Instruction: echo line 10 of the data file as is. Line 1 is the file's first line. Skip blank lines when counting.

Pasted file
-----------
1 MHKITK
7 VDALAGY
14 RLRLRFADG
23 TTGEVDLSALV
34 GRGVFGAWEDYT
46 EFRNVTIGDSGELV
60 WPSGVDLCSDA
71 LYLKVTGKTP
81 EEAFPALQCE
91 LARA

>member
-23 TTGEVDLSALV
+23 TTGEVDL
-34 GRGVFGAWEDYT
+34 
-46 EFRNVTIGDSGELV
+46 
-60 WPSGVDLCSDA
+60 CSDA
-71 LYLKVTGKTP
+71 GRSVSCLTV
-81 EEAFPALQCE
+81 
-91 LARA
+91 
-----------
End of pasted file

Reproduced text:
91 LARA